Am I expected to attend an associate's father's funeral?
November 16, 2007 7:30 AM   Subscribe

The father of a close business associate has died and I would like to behave appropriately and honor my associate's loss. They're Catholics in NYC. There is a wake which seems to be scheduled for several different time periods over the weekend. Then there is a funeral mass on Monday during business hours, followed by burial at the cemetery.

I'm non-Catholic, generally unfamiliar with funeral customs, and generally uncomfortable with large groups of strangers. The events are located about an hour and a half from my home and I have child-care responsibilities at home.

Am I expected to come to the wake and/or the funeral mass? Put another way, are wakes and funerals more for family, co-religionists, neighbors and non-business friends, and less for business associates like me?

I would feel more comfortable sending a card and making a generous donation in honor of the deceased.
posted by JimN2TAW to Human Relations (20 answers total)
Going to the wake is the way to be a good friend.
posted by shothotbot at 7:36 AM on November 16, 2007

Go to the wake, skip the funeral mass, and send a card. Beyond that is family territory.
posted by kuujjuarapik at 7:38 AM on November 16, 2007

You wouldn't be expected to go to the funeral, and appearing at the wake would be solely for the benefit of your associate; a nice gesture, to be sure, but not necessary.

Sending flowers is one option. A condolence card indicating that a donation had been made in honour of the deceased would also be thoughtful.
posted by LN at 7:39 AM on November 16, 2007

I've been to many a Catholic funeral, and anybody and everybody shows up at the wake, in my experience, including friends/business associates of relatives of the deceased. They hang around for an hour or so, pay their respects, and go. However, it's rare that these same folks do not show up at the funeral or burial unless they actually knew the deceased.

If you'll be really uncomfortable at the wake, then don't go, because you don't want to add to the grieving family's discomfort.
posted by desjardins at 7:39 AM on November 16, 2007

Wakes are precisely for everyone who wishes to pay respects. You walk in, sign the book, offer your respects to the family, if someone is collecting for the family you add your donation, make small talk with other persons at the wake, sit quietly for a moment (praying if that's what you do), then leave.

There were be less time for speaking with the family and more ritualized behavior at a funeral mass. If you are not close to the family, I would suggest attending the wake not the funeral.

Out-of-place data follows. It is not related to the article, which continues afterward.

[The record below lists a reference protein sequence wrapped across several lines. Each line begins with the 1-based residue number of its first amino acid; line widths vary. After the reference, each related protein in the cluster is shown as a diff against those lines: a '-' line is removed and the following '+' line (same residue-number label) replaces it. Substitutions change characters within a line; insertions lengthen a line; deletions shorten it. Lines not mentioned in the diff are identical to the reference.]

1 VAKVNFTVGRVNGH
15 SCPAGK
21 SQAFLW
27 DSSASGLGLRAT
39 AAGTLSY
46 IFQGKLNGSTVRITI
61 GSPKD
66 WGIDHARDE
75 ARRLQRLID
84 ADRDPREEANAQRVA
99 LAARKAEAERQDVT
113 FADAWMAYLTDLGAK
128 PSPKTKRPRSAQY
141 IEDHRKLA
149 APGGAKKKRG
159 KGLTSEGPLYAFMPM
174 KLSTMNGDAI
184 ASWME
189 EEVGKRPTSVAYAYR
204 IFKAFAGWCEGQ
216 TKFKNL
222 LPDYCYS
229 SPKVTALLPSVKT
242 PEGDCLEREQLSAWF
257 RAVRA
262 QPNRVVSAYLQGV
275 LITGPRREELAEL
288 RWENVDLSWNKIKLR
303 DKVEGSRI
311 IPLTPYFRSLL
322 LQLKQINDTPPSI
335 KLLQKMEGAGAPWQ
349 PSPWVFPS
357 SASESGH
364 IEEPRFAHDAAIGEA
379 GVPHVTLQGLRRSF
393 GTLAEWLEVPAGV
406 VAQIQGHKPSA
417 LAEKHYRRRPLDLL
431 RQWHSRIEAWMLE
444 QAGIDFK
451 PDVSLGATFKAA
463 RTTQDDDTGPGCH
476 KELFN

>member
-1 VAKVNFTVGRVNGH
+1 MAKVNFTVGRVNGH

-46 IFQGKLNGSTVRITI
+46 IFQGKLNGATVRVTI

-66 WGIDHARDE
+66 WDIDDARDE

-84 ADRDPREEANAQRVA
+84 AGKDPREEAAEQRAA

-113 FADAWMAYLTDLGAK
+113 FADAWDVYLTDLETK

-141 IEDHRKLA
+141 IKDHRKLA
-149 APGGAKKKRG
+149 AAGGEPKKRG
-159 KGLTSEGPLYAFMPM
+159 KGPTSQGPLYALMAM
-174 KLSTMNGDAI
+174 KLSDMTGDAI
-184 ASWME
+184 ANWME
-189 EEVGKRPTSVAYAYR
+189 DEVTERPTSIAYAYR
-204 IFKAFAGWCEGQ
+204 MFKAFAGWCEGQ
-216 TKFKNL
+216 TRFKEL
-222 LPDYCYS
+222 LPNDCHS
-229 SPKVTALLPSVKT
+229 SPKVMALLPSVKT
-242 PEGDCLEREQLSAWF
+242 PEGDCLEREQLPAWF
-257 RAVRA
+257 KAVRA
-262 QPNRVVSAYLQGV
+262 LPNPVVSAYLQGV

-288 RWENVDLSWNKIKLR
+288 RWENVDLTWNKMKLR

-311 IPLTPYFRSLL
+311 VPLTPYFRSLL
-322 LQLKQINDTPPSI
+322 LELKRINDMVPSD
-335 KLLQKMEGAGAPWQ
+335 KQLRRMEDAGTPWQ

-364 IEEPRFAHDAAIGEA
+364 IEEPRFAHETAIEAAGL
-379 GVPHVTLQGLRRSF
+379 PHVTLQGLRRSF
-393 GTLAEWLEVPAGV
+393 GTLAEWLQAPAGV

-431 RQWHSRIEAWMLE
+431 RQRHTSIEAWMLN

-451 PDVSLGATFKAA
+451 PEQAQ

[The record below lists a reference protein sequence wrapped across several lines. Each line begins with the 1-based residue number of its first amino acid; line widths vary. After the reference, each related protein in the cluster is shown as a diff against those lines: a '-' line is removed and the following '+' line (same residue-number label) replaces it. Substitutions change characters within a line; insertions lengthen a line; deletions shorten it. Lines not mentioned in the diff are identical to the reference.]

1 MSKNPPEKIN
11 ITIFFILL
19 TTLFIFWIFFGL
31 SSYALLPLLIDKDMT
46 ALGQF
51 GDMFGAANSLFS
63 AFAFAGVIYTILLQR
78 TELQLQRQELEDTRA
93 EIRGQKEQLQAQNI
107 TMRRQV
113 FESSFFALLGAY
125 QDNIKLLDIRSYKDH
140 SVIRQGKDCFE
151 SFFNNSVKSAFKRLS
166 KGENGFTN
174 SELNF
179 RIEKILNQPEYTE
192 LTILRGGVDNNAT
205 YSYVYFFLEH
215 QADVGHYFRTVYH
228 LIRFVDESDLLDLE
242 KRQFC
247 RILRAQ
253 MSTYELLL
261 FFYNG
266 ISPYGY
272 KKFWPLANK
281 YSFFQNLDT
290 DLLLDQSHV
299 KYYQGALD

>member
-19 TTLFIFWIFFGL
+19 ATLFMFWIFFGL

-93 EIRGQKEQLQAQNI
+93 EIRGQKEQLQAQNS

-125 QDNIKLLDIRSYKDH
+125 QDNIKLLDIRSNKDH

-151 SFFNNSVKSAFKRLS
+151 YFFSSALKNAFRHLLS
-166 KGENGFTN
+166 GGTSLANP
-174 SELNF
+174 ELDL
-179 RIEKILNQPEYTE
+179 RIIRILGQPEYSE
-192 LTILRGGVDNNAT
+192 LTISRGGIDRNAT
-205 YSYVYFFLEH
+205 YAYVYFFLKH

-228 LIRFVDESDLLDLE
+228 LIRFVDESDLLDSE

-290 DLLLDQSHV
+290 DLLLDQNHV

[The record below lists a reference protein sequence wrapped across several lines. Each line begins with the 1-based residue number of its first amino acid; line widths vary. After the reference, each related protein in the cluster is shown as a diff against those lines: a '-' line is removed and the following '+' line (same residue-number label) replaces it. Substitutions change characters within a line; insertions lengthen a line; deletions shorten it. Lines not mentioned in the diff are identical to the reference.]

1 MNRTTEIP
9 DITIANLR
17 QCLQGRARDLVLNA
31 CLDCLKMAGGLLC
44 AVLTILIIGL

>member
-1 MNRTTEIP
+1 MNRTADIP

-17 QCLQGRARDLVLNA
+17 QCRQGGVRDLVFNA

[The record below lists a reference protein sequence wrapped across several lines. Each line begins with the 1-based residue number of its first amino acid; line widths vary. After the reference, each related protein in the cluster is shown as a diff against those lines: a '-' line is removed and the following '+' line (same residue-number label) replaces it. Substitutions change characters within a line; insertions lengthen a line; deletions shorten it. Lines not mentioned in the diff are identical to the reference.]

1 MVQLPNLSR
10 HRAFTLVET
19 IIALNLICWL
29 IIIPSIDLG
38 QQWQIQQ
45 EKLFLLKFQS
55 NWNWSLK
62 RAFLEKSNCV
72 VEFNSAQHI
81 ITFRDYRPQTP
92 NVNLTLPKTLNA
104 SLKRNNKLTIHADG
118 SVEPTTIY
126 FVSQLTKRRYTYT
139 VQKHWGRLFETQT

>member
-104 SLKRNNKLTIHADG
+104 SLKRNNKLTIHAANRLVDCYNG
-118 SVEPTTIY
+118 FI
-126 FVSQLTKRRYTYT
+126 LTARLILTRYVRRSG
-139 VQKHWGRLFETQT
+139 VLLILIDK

posted by crush-onastick at 7:39 AM on November 16, 2007

Correction: However, it's rare that the same folks show up at the funeral.....
posted by desjardins at 7:40 AM on November 16, 2007

I agree. It would be a nice gesture to go to the funeral. If you're not as comfortable with the wake aspect (viewing of the body) then the wake might be acceptable to skip. Also, a card/donation as you mentioned would be nice as well. I can't imagine that any business associates, unless you're close friends as well, would be "expected" to come.

If you do decide to send a card, make sure you follow up in person a bit - say, a week - after the funeral in person. Either call your associate or stop by and check in and just let him/her know that you were thinking about his/her family.
posted by santojulieta at 7:43 AM on November 16, 2007

Wakes are the way to go. Funerals are for close friends / family.
posted by Stynxno at 7:50 AM on November 16, 2007

As a former Irish catholic, here's how it works. Those on the periphery of the family are expected to attend the wake. I would not attend the funeral unless I met the man on more than one occasion and he was a public man.

If it was my family, there'd be a hell of a party at the wake, with a lot of people getting drunk. If such a gathering is being organized, feel your way through it--if it is at a hotel, you might go if you know the family relatively well. If it is at someone's house, you should wait for an invite.
posted by Ironmouth at 7:54 AM on November 16, 2007

Go to the wake.
As a friend of the deceased's child you do not have to approach the casket. But do find your friend and offer condolences, sign the book, get a holy card and go.

This can be done in twenty minutes, and wakes of someone who has lived a full life are a celebration of that life. There will usually be a display of pictures - it's nice to see the wedding pictures, etc. It is always a comfort to the family to have people come.
posted by readery at 7:55 AM on November 16, 2007

As above, yes, everyone even peripheral can go to the wake, but no, you aren't expected at the funeral. Wake etiquette is covered above (and you can come in work clothes, if you work at an office.)

I think a lot of people are possibly missing this: The events are located about an hour and a half from my home. If it's out of your way, then don't go. You'd only have to stay about half an hour at the wake anyway. Send a card and flowers/donation as per the obit, and later follow up with your friend as others have suggested.
posted by cobaltnine at 8:12 AM on November 16, 2007

Another Irish Catholic chiming in. Go to the wake and give your associate your condolences. You really don't have to stay long - there's usually a receiving line and all you need to do is to introduce yourself and tell everyone how sorry you are for their loss.

But the funeral and the burial are really for family and close friends only.
posted by sutel at 8:12 AM on November 16, 2007

Also, in my family, there tends to be three parts -- the "viewing", the mass, and THEN the wake.